All of the methods discussed in this article are great ways Linux users can take control of and secure a Linux installation. However, the single best way (besides a secure password) is opting for full-disk encryption during the installation process. Setting this up is very easy, as during installation, most Linux distributions have a little check-box to encrypt your entire hard drive.

If you’re a new Linux user and you’re looking to get full-disk encryption, Ubuntu is recommended. This is because it is the easiest to set up. Here are the instructions for Ubuntu.

Note: As mentioned before, pretty much all Linux distributions support full-disk encryption in one way or another. It is best to go to your Linux distribution’s website and search for instructions on encryptions. Alternatively, look through the setup tool for “encryption options” and etc.

This guide will not cover how to install Ubuntu Linux. Just the instructions for full disk encryption.

Boot up the Ubuntu live-disk like normal. This involves going through your PC’s BIOS options and setting it so that the USB disk will boot first. When Ubuntu finishes loading up, select “install Ubuntu”.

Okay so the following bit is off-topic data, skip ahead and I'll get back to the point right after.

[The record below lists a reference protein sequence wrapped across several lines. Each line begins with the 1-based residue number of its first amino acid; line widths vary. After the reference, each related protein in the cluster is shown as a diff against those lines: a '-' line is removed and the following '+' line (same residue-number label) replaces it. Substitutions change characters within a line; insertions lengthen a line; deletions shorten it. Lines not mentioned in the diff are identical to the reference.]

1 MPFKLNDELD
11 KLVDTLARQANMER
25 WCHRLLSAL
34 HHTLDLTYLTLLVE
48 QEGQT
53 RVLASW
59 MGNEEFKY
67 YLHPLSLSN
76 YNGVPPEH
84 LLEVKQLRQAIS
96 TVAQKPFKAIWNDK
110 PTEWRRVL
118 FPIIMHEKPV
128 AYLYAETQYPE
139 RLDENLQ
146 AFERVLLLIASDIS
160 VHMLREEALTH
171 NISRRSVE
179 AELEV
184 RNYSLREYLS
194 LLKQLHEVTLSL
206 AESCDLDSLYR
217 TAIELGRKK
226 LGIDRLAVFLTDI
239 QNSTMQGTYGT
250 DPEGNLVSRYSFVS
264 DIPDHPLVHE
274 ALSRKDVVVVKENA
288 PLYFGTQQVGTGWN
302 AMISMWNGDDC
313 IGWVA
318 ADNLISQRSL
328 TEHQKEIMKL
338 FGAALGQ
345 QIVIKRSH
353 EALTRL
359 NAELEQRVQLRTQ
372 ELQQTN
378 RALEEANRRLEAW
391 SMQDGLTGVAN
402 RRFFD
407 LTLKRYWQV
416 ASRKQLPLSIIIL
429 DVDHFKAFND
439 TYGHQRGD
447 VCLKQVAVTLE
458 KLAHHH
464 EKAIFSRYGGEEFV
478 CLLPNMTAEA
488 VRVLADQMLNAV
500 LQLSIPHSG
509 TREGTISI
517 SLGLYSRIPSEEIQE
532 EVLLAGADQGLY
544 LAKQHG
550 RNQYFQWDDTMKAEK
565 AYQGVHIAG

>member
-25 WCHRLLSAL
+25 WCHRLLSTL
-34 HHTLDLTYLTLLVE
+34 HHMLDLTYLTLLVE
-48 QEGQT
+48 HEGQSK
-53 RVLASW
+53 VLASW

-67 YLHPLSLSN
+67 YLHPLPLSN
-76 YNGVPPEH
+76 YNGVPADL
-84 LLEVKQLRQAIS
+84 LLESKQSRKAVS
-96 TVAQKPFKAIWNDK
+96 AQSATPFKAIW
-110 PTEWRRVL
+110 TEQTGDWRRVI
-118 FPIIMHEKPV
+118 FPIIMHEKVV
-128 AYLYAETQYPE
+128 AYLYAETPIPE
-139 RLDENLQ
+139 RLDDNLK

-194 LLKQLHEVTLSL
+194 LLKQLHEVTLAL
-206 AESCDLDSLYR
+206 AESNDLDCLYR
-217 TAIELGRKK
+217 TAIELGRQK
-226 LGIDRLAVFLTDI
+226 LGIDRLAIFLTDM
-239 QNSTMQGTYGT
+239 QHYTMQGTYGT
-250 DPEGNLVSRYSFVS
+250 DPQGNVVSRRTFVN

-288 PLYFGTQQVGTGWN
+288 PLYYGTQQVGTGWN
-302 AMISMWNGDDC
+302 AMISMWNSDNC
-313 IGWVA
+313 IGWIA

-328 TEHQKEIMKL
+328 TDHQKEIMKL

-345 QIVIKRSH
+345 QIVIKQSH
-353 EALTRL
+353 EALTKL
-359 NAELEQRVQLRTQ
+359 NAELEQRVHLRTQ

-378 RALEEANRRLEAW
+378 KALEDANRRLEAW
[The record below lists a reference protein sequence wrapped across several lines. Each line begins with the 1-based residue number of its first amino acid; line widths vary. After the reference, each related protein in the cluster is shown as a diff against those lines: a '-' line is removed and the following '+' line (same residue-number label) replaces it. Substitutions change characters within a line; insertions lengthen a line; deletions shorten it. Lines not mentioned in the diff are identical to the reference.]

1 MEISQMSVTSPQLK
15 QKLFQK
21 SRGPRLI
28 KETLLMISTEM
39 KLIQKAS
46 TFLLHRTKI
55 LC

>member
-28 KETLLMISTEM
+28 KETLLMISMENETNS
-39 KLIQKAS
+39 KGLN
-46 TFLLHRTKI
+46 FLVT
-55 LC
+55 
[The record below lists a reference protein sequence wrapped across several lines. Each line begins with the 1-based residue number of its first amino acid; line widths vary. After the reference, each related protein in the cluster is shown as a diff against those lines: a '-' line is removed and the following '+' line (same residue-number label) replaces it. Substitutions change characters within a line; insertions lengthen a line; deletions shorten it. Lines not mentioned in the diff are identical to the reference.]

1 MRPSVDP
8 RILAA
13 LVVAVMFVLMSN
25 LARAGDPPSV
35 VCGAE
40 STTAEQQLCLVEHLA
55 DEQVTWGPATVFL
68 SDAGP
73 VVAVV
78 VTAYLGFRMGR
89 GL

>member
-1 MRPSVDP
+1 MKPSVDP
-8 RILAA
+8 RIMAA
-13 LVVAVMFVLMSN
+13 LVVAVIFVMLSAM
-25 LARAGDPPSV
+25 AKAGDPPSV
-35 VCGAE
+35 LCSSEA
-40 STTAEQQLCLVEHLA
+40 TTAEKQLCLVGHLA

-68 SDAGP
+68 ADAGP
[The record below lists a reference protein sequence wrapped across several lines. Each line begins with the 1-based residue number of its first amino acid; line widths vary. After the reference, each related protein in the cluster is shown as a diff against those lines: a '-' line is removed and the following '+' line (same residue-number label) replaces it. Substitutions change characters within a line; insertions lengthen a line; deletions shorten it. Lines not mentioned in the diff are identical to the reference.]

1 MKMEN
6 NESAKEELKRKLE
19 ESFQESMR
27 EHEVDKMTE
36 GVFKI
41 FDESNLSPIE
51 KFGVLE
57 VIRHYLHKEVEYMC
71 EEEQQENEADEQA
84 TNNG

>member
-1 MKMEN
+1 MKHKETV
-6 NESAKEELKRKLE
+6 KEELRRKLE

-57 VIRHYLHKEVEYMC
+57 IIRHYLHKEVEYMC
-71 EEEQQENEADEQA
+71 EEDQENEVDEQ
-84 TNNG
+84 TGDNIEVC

Check “Download updates while installing Ubuntu” and “Install third party software” options, then select the continue button to move onto the next page.

This next page is where full-disk encryption is set up. Select one of the options to install Ubuntu, and check the box labeled “Encrypt the new installation for security”, then click the continue button to set up the encryption key.

Be sure to use Strongpasswordgenerator.com to create your encryption key for maximum security.

Once set up, click the continue button to move on with the installation of Ubuntu.

Conclusion

Linux has a bad reputation of being inherently secure. The reality is that no operating system, no matter what will ever be secure 100% of the time. The only way to keep your operating system secure and to prevent bad things from happening is to take precautions. Luckily, there are easy tools out there that make it so that even beginners can take control.

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About Kelli Smith

Kelli Smith
Kelli runs customer support and creates content for Skillcrush, a digital skills training and education platform with friendly instructors, an active student community, and laser focus on helping you achieve your career goals with technology. She has an MBA and successfully ran an international company and her own freelancing business before pursuing her passion for tech by taking advanced web development classes. Kelli loves listening to tech podcasts at 2x speed, looking for cute Corgi photos online and teaching and performing country line dancing—as a true Texan living in Finland would do. Say hi on Twitter.